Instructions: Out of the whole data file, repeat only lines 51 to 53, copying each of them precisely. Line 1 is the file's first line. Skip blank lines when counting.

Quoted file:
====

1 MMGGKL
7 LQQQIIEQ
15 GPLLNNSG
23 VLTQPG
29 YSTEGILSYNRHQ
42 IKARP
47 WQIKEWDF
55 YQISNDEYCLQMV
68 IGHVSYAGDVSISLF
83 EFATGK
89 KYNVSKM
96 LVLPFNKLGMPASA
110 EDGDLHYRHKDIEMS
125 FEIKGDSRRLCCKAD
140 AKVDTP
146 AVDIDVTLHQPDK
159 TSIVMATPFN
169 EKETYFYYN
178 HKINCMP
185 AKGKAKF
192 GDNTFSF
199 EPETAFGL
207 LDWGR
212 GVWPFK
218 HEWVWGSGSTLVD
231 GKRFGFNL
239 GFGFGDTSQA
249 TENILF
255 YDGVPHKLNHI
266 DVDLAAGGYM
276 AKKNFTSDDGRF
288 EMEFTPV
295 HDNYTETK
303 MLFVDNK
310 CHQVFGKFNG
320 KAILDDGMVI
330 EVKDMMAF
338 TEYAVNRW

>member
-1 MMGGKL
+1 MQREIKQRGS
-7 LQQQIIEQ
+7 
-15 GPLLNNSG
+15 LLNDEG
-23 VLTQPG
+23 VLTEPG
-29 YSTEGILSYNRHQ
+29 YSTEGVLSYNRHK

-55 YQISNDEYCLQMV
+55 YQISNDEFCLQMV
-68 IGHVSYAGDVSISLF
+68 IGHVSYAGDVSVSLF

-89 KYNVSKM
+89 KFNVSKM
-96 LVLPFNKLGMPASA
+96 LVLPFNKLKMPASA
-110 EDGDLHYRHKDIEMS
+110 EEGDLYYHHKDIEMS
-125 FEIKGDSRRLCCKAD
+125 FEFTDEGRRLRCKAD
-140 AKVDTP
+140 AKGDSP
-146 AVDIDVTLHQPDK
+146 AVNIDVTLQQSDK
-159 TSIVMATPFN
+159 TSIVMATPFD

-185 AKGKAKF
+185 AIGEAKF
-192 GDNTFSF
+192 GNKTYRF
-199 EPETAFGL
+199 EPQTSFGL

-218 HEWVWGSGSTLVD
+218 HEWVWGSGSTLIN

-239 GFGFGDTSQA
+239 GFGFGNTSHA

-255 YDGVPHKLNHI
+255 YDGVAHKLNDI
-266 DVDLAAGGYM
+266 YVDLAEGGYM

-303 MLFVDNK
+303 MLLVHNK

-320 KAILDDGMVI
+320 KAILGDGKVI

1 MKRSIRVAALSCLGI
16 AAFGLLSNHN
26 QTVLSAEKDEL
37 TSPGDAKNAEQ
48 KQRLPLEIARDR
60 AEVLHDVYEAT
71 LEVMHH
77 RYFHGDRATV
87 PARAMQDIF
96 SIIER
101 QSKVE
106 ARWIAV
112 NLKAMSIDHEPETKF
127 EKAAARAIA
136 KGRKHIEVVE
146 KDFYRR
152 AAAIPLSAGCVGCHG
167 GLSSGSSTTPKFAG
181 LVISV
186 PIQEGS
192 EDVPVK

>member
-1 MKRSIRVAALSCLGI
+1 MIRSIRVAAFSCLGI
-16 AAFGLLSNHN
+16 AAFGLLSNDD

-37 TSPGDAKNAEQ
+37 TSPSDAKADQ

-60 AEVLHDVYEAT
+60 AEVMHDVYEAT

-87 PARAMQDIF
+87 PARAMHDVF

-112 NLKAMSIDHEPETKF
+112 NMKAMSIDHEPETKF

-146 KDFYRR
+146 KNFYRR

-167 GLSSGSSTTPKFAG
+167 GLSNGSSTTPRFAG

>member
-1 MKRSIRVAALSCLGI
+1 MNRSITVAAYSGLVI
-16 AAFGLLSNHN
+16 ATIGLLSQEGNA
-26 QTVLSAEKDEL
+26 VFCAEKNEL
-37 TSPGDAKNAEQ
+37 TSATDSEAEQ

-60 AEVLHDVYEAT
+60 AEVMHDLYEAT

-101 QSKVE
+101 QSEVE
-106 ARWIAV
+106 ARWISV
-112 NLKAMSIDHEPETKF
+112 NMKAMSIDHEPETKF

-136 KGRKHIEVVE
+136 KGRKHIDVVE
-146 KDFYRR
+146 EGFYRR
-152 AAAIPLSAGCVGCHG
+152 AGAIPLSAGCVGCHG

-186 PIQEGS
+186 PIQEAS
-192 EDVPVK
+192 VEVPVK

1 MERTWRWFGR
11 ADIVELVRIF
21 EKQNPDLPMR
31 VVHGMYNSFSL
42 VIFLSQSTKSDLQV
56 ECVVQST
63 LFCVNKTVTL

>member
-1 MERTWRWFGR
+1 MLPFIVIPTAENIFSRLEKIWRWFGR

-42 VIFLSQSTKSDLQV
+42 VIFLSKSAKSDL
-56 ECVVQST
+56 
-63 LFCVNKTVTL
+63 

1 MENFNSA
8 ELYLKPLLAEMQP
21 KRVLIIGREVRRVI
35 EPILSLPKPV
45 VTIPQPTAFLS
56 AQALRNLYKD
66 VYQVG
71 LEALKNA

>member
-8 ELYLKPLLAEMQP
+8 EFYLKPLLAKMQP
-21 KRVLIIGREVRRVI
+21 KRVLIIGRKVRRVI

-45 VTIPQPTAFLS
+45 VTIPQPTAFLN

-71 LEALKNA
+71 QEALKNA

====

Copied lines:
+55 YQISNDEFCLQMV
-68 IGHVSYAGDVSISLF
+68 IGHVSYAGDVSVSLF